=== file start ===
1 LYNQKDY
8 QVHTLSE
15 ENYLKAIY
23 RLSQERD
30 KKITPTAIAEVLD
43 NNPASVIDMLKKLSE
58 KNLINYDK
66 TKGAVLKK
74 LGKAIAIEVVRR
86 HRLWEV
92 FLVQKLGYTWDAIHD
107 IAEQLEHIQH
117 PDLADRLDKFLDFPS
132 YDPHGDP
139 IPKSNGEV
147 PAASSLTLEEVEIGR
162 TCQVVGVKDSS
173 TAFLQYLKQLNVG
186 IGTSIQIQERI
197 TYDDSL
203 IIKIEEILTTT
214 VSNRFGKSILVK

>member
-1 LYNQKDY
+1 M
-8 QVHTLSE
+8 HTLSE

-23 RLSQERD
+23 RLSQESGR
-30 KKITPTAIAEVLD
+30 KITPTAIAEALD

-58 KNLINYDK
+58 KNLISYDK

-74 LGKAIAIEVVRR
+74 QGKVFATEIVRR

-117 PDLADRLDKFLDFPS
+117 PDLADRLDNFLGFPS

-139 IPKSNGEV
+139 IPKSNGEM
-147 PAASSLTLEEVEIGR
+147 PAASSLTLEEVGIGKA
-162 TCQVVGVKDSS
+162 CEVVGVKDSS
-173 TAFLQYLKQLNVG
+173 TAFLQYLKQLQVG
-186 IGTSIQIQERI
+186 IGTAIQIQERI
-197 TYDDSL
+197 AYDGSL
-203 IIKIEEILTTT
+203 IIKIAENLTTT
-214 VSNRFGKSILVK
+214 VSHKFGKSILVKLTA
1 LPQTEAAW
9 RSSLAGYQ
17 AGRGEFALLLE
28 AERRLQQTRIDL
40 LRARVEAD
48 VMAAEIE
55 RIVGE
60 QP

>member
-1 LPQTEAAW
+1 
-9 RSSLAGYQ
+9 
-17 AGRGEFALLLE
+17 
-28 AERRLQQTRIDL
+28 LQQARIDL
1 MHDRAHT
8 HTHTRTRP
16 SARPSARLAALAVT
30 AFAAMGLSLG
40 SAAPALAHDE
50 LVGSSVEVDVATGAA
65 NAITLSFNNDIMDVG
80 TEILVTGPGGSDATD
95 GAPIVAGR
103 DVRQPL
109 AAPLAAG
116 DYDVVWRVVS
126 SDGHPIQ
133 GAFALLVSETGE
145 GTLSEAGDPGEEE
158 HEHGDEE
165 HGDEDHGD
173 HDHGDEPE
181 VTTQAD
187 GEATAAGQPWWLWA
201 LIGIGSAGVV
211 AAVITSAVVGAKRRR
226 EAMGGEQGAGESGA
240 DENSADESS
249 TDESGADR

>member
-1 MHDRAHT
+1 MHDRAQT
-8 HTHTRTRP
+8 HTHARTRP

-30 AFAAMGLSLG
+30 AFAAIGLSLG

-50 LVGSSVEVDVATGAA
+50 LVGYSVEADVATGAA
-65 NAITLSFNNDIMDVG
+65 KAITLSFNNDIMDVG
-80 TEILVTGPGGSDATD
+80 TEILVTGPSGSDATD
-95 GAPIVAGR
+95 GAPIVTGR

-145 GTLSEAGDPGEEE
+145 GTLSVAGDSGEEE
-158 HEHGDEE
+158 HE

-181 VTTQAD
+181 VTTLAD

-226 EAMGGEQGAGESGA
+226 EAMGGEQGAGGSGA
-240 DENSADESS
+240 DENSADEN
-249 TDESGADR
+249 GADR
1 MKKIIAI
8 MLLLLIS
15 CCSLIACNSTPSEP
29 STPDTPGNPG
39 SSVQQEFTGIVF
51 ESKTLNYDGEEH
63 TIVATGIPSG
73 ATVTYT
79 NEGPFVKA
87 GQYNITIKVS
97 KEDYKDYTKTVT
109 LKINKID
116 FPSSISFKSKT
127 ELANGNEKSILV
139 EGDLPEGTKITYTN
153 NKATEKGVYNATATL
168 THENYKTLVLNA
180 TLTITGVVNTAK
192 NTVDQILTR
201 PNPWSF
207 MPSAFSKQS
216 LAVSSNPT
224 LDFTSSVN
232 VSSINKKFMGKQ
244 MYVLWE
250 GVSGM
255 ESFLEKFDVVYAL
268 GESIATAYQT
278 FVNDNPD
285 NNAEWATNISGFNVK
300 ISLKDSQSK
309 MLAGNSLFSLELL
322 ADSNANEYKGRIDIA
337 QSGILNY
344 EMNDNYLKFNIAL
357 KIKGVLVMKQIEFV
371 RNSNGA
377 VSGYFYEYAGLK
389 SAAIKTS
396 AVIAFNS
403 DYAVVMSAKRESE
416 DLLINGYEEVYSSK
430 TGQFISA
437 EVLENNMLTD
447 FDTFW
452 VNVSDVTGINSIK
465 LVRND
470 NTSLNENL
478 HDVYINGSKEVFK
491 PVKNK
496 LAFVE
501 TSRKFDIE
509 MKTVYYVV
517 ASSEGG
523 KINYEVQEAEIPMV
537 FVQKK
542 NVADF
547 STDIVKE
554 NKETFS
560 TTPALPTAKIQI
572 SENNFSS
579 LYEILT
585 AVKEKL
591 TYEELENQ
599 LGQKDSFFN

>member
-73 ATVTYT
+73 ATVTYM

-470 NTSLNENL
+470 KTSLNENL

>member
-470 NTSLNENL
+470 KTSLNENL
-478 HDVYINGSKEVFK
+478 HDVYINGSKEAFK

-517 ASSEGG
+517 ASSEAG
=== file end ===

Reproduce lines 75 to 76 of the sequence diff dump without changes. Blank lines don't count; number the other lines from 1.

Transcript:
40 SAAPALAHDE
50 LVGSSVEVDVATGAA